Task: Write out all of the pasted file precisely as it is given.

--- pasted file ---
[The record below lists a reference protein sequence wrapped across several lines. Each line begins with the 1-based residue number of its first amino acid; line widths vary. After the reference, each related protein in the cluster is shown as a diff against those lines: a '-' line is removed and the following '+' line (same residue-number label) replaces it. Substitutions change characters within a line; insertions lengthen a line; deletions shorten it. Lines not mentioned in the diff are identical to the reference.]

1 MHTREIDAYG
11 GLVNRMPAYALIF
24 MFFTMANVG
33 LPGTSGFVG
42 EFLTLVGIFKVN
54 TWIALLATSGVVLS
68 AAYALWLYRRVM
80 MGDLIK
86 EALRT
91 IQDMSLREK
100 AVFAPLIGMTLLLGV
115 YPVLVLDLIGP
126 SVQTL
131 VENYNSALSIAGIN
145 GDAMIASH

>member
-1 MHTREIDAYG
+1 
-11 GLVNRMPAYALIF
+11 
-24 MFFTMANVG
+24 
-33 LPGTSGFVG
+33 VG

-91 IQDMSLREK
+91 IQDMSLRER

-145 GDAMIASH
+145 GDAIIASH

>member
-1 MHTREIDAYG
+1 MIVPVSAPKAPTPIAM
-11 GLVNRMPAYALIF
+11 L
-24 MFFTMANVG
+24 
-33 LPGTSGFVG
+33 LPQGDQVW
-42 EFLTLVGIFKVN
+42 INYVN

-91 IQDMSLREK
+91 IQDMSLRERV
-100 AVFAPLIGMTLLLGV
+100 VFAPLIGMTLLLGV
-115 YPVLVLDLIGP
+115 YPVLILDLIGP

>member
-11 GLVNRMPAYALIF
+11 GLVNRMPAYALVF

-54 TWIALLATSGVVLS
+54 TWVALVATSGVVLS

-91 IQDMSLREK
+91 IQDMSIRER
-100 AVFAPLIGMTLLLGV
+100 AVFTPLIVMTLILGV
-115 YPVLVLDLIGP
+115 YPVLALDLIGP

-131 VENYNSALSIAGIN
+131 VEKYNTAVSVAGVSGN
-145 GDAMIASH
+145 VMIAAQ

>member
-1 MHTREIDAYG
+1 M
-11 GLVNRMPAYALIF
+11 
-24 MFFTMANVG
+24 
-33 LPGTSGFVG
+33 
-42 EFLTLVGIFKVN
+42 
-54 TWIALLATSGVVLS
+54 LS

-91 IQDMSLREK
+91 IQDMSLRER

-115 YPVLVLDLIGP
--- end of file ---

[The record below lists a reference protein sequence wrapped across several lines. Each line begins with the 1-based residue number of its first amino acid; line widths vary. After the reference, each related protein in the cluster is shown as a diff against those lines: a '-' line is removed and the following '+' line (same residue-number label) replaces it. Substitutions change characters within a line; insertions lengthen a line; deletions shorten it. Lines not mentioned in the diff are identical to the reference.]

1 MHTREIDAYG
11 GLVNRMPAYALIF
24 MFFTMANVG
33 LPGTSGFVG
42 EFLTLVGIFKVN
54 TWIALLATSGVVLS
68 AAYALWLYRRVM
80 MGDLIK
86 EALRT
91 IQDMSLREK
100 AVFAPLIGMTLLLGV
115 YPVLVLDLIGP
126 SVQTL
131 VENYNSALSIAGIN
145 GDAMIASH

>member
-1 MHTREIDAYG
+1 
-11 GLVNRMPAYALIF
+11 
-24 MFFTMANVG
+24 
-33 LPGTSGFVG
+33 VG

-91 IQDMSLREK
+91 IQDMSLRER

-145 GDAMIASH
+145 GDAIIASH

>member
-1 MHTREIDAYG
+1 MIVPVSAPKAPTPIAM
-11 GLVNRMPAYALIF
+11 L
-24 MFFTMANVG
+24 
-33 LPGTSGFVG
+33 LPQGDQVW
-42 EFLTLVGIFKVN
+42 INYVN

-91 IQDMSLREK
+91 IQDMSLRERV
-100 AVFAPLIGMTLLLGV
+100 VFAPLIGMTLLLGV
-115 YPVLVLDLIGP
+115 YPVLILDLIGP

>member
-11 GLVNRMPAYALIF
+11 GLVNRMPAYALVF

-54 TWIALLATSGVVLS
+54 TWVALVATSGVVLS

-91 IQDMSLREK
+91 IQDMSIRER
-100 AVFAPLIGMTLLLGV
+100 AVFTPLIVMTLILGV
-115 YPVLVLDLIGP
+115 YPVLALDLIGP

-131 VENYNSALSIAGIN
+131 VEKYNTAVSVAGVSGN
-145 GDAMIASH
+145 VMIAAQ

>member
-1 MHTREIDAYG
+1 M
-11 GLVNRMPAYALIF
+11 
-24 MFFTMANVG
+24 
-33 LPGTSGFVG
+33 
-42 EFLTLVGIFKVN
+42 
-54 TWIALLATSGVVLS
+54 LS

-91 IQDMSLREK
+91 IQDMSLRER

-115 YPVLVLDLIGP